Eat with your mind, not your eyes

Still struggling to get into your cruise wear?

With winter stoking your appetite and get-togethers boasting hearty dinner spreads and delicious desserts, it’s challenging not to opt for the most scrumptious — and often unhealthy — offerings. (For us Waggers, this usually means seconds of cheese, cake and a combination of the two.)

But unfortunately, these selections, though quite alluring, can affect our mood, health and waistline. 

Elyssa Hurlbut, registered dietician, nutrition counselor and the founder of EH Nutrition LLC in Harrison, recently stopped by TotalFusion Studios, a boutique fitness studio, also in Harrison, to offer 10 tips on remaining in control during parties and other social gatherings.

1. EAT WHAT YOU LOVE.

“First thing’s first,” Hurlbut said. “Eliminate the guilt.”

“As soon as you put the ‘restrict, deny, avoid’ labels on food, you want it even more,” she added. 

Gatherings are not the times to push weight loss, but rather, to maintain. Instead of total restriction, it’s OK to indulge in favorites but not to excess.

2. DRINK TO YOUR HEALTH.

People drink more during gatherings, she said. But the key is to ask yourself: “How do I want to feel after the event that I’m going to, and how does alcohol affect that?”

While the host or hostess accommodates guests by filling their glasses, it’s better to decline politely and finish the drink in its entirety before refilling. Accepting refills before the drink is finished makes it difficult to determine how much alcohol you’re consuming. 

Fill your own glass on your own time. And be sure to have a glass of water between alcoholic beverages.

3. POSITION IS EVERYTHING.

“If you’re at a pool party,” Hurlbut said, “and positioned by the pool with one drink, you’ll socialize. But if you’re standing near the food, you’ll consume more calories.”

Standing in the social scene and away from the food table will prevent unwanted snacking and allow for better awareness. Also, using a dish, rather than snacking directly from the table or bowl, Hurlbut suggested, offers a better visual as to how much — and what — we’re eating.

4. MINDFULNESS VS. MINDLESSNESS.

When arriving at a party hungry, we tend to eat unconsciously and just consume and consume without awareness of how much we’re actually eating, she said. When hors d’oeuvres are being passed, pause after five to ask, “Am I hungry?” Ask this question again after finishing two-thirds of the entrée. 

When possible, opt for healthier options. For example, if you’re dining at a restaurant and the meal is served with fries, ask for a salad. Or ask for the fries to be served on a different plate and place this plate in the middle of the table for everyone to share.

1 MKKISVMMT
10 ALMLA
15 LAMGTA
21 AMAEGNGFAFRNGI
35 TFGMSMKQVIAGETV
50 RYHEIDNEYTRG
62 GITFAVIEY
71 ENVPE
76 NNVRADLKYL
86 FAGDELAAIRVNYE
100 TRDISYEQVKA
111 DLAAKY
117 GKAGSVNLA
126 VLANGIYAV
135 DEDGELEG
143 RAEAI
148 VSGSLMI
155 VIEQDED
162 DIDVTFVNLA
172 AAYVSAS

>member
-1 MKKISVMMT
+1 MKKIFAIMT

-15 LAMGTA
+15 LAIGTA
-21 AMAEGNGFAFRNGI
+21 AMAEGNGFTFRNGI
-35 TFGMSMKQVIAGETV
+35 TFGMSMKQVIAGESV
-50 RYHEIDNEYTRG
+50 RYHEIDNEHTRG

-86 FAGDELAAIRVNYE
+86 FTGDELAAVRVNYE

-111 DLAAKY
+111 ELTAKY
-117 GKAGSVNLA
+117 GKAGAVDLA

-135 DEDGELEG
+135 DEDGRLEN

5. WHAT’S COOKING?

Home-cooked meals guarantee the use of less oil, less fat and better ingredients than those at a restaurant, she said. Try intense ingredients, like truffle oil, for better flavoring or substituting ingredients, like using Greek yogurt in place of mayonnaise and sour cream. And always “bump up the vegetables.”

6. HOW BIG IS YOUR PLATE?

“If you’re going to a buffet, start with a small plate, because you eat with your eyes,” she said. When using a large plate, the tendency is to pile food rather than portion correctly. 

“This is a place where size matters,” she said jokingly. The solution:  Always begin with a smaller plate, whenever possible.

7. SLOW DOWN – YOU EAT TOO FAST.

“Taste, savor and slow down,” she said. “People are often getting ready for the next bite before they’ve even finished the first.” To slow down the process, she suggested eating with your nondominant hand. This goes hand-in-hand, so to speak, with plate size. When people have a smaller amount of food in front of them, they have a tendency to eat slower, “because they want to make it last.”

8. SLEEP IN, STRESS LESS.

“Most people need at least six hours of interrupted sleep to function best,” Hurlbut said. 

And less sleep causes greater hunger. This is because less sleep produces ghrelin, the “hunger hormone,” which boosts appetite, while more sleep produces leptin, the “satiety hormone,” which indicates fullness. So overall, sleep is your nutritional friend.

9. MAXIMIZE YOUR MOTION.

“They say it’s not smoking that’s killing us anymore, it’s sedentary behavior,” she said.

Therefore, any type of motion during the day is effective. Hurlbut suggested making small changes, which can be as minimal as using the bathroom on the floor below you or taking an exercise class, which boosts motivation to continue making healthy choices throughout the day.

10. WHERE DO YOU WANT TO BE IN 2017?

Regardless of your personal goals, Hurlbut suggested maintaining a willingness to change, doing your best and continuing to raise the bar. “Nobody’s perfect,” she added, “but we can all be better.”

# # # 

ELYSSA’S RED PEPPER PESTO RECIPE 

INGREDIENTS:

 1 12-ounce jar of roasted peppers, drained well
 1 tablespoon tomato paste
 1 teaspoon sherry wine vinegar
→ 2 teaspoons fresh lemon juice
 3 cloves minced garlic
 1 ¼ teaspoon kosher salt
 ½ teaspoon paprika
 ½ teaspoon chili powder
 ¼ teaspoon cayenne pepper
 2 cups coarsely grounded roasted almonds (add as needed)
 ½ cup cilantro (optional)

DIRECTIONS

1. Pulse the first nine ingredients in the food processor.
2. Once blended, add 1 1/2 cups of almonds.
3. Pulse lightly. Add more almonds as needed to create a thick, spreadable pesto.
4. Mix in chopped cilantro, if desired.
5. Serve on flatbread, crackers or baguette.

Hurlbut’s services include nutrition counseling for weight loss, heart health, sports nutrition, women’s health, pediatric nutrition, cancer prevention and recovery, insulin resistance and gastrointestinal issues. For more, visit ehnutrition.com.

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